A different kind of rail trail opens in Concord

  • A self-pedaled “rail bike” used by Scenic RailRiders in Concord is shown.

  • Members of the Kearsarge Chamber of Commerce took a tour of the Scenic RailRiders attraction off Sewalls Falls Road, which opened this weekend. The tour takes riders on a 6.4-mile trip along railroad tracks using self-pedaled "bikes." Daniel Watts—Courtesy

  • Members of the Kearsarge Chamber of Commerce took a tour of the Scenic RailRiders attraction off Sewalls Falls Road, which opened this weekend. The tour takes riders on a 6.4-mile trip along railroad tracks using self-pedaled "bikes." Daniel Watts—Courtesy

  • Members of the Kearsarge Chamber of Commerce took a tour of the Scenic RailRiders attraction off Sewalls Falls Road, which opened this weekend. The tour takes riders on a 6.4-mile trip along railroad tracks using self-pedaled "bikes." Daniel Watts—Courtesy

  • Carolyn and Gary Leblanc sit in a Scenic Railriders rail bike. Courtesy

  • People test one of Scenic RailRiders’ “rail bikes” last weekend. The attraction takes visitors along a 6.4-mile trail in Concord on self-pedaled bikes. Courtesy Scenic RailRiders

  • A map shows the route Scenic RailRiders take on their tours along abandoned Pam Am railroad tracks. Scenic RailRiders—Courtesy

Monitor staff
Published: 7/16/2019 12:57:02 PM

A different type of rail trail has opened up in Concord.

Scenic RailRiders opened Friday off Sewalls Falls Road in Concord along an abandoned stretch of Pan Am Railways track that stretches from above the state prison to Commercial Street in Boscawen.

This isn’t a rail trail in the traditional sense – a flattened path with the tracks removed. This trail still has its rails, which are ridden on a mountain coaster-like contraption: participants take a seat on a “rail bike” with wheels that fit over the tracks and pedal themselves along.

“You get to be outdoors in the wilderness. You just enjoy the ride and get some exercise to boot,” said RailRiders president Gary Leblanc of Peabody, Mass.

Leblanc said he has a 5-year lease with Pan Am that he hopes to renew if his business is successful.

He got the idea about two years ago but had a difficult time finding abandoned pieces of track that hadn’t been ripped up and converted into rail trails. He said there are only 10 other rail bike businesses in the country.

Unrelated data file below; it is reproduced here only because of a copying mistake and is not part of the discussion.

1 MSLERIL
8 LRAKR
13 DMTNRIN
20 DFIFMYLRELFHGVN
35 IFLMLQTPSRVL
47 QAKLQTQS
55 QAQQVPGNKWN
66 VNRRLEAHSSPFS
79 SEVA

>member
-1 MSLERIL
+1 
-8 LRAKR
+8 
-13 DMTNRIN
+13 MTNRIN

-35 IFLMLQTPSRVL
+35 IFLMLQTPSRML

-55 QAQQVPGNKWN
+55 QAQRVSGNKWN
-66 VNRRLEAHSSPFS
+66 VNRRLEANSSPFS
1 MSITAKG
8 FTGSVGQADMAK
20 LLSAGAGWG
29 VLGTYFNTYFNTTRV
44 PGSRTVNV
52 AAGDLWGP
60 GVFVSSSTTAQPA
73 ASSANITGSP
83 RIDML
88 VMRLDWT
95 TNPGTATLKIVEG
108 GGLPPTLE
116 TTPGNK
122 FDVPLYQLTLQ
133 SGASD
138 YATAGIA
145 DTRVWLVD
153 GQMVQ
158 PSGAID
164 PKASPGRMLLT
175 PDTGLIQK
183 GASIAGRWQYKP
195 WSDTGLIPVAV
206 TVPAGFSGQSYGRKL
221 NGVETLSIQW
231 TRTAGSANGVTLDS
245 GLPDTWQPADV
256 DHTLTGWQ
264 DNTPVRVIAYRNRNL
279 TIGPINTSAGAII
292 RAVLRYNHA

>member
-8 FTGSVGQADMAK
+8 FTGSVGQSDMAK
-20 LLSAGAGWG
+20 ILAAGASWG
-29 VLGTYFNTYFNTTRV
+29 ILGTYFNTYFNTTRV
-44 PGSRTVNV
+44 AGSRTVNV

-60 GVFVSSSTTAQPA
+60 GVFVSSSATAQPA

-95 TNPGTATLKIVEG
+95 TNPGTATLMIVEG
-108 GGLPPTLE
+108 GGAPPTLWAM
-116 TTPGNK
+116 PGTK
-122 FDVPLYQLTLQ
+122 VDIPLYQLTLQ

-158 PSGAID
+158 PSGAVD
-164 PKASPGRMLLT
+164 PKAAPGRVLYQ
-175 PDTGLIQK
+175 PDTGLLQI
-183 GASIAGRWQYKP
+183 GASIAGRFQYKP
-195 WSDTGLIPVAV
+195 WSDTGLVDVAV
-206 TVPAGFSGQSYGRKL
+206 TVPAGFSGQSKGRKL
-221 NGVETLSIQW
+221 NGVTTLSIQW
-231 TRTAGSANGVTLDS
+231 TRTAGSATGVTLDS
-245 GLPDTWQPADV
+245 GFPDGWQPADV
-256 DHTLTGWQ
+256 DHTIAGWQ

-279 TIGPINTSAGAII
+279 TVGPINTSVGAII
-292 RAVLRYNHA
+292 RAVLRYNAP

There are 558 miles of rail trails – former railroad tracks that have been converted into multi-use paths – and 280 miles of potential rail trail lands in New Hampshire, according to the Rails to Trails Conservancy website.

“I got in just in time before Pan Am started pulling up the rails,” he said.

A “handy guy” who built his own house, Leblanc said he built and designed the rail bikes in his garage. They come in two-and-four-seater models.

The trail takes riders through farm land and forest bracketing the Merrimack River and at one point, it crosses a trestle bridge. The total trail is about 6.4 miles, with riders heading north, then south and then back to the starting point off Sewalls Falls Road.

Each tour is led by a lead and rear guide bike who sets the pace of the expedition. When they get to the end, Leblanc said turnables allow the bikes to switch direction without hassle. The device is necessary – a four-man bike weighs about 365 pounds, so picking it off the rails isn’t an option.

The land is owned by Pan Am, but Leblanc needed the city of Concord’s permission to build a 24-car parking lot of Sewalls Falls Road, which was granted in May according to city documents.

The stretch of railroad track is the same length the Friends of the Northern Rail Trail were hoping to utilize to extend the trail into Concord. The current trail stretches from Boscawen to Lebanon.

Leblanc said he is still figuring out the company’s schedule but anticipates tours will be offered Monday  through Friday. Tours take about two hours to complete.




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